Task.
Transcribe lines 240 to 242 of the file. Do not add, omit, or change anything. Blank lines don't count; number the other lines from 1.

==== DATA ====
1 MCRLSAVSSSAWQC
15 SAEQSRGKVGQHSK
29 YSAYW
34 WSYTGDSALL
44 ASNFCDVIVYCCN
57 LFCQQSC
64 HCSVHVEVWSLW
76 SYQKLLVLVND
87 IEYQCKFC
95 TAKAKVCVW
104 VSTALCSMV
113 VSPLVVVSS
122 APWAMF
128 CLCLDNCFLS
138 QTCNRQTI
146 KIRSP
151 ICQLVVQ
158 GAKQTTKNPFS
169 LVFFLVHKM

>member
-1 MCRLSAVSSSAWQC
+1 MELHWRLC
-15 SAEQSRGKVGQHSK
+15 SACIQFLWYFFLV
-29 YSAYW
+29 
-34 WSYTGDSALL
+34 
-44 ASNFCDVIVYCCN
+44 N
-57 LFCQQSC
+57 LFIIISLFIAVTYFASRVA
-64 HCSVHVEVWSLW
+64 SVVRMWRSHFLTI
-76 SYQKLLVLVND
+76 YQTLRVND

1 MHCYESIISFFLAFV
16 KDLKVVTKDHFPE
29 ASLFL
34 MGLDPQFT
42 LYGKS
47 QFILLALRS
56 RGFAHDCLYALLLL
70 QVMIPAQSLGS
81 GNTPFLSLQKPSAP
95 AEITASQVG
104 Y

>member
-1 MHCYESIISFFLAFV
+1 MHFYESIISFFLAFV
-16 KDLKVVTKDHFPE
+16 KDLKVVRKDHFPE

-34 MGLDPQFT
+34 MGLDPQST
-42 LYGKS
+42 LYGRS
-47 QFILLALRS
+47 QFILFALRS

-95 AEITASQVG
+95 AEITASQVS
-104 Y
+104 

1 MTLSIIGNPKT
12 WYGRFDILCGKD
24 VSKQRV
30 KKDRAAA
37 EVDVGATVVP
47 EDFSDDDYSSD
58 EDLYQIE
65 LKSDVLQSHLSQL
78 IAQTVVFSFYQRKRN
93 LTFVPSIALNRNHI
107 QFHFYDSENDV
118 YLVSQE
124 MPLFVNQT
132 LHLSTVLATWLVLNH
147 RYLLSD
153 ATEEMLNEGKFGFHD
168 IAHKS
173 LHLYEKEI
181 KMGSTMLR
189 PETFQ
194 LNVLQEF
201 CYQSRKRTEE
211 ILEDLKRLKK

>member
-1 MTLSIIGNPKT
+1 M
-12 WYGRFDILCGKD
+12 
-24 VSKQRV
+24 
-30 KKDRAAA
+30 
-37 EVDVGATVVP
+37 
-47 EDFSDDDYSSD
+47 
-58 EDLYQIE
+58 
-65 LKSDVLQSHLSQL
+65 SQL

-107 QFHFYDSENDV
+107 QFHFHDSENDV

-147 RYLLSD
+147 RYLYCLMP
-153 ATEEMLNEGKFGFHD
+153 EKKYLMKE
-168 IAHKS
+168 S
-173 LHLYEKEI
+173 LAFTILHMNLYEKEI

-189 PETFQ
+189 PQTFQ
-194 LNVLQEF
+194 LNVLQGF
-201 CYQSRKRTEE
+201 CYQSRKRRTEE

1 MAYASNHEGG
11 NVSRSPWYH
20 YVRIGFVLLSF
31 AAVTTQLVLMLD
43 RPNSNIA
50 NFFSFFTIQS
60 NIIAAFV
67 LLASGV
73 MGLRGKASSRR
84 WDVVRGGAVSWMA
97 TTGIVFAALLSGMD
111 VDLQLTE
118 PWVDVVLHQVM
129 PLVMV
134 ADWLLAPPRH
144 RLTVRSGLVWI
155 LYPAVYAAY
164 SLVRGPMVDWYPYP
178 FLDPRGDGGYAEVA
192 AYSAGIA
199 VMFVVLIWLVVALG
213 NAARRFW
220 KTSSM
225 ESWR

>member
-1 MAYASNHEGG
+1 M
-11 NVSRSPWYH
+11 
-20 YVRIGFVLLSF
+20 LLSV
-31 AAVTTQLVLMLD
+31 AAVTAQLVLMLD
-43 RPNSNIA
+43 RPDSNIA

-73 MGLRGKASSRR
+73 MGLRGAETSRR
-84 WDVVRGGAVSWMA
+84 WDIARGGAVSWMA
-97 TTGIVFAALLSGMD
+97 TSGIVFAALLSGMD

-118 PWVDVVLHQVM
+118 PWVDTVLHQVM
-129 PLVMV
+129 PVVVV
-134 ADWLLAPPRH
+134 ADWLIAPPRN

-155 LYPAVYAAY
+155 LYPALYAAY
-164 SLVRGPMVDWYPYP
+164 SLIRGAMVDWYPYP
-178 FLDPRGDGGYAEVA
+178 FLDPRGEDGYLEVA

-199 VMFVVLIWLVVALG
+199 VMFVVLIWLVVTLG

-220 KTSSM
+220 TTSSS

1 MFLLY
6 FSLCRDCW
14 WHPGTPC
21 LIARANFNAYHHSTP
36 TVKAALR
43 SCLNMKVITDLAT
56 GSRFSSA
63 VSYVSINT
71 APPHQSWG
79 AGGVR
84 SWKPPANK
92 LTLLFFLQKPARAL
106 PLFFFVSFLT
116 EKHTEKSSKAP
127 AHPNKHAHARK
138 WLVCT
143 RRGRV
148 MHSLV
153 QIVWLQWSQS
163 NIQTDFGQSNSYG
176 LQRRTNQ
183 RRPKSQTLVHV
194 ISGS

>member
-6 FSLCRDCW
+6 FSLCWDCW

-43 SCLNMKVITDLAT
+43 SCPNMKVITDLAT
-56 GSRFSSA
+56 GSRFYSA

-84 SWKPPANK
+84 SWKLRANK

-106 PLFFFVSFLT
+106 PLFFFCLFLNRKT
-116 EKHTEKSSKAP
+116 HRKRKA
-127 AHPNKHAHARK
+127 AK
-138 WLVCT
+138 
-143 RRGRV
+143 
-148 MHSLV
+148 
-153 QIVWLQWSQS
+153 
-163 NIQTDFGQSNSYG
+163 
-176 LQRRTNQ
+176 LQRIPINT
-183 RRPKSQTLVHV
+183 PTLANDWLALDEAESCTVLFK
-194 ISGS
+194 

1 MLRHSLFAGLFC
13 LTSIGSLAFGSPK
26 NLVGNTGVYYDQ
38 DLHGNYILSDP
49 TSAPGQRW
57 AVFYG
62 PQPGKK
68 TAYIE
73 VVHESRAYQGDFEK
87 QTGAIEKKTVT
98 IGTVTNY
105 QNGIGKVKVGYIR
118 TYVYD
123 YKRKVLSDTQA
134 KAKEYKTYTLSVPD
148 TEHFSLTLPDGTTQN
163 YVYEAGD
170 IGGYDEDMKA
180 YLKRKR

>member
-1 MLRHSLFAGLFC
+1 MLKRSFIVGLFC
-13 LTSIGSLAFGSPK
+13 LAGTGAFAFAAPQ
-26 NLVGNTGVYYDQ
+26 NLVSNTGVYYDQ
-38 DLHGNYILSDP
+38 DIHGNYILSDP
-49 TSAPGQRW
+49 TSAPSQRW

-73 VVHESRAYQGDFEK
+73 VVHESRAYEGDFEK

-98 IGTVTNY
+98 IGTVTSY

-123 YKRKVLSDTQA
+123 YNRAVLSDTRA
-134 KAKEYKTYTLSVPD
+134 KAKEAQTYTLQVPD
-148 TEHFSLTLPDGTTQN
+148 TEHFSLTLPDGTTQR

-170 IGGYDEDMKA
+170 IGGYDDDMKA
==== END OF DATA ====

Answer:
98 IGTVTNY
105 QNGIGKVKVGYIR
118 TYVYD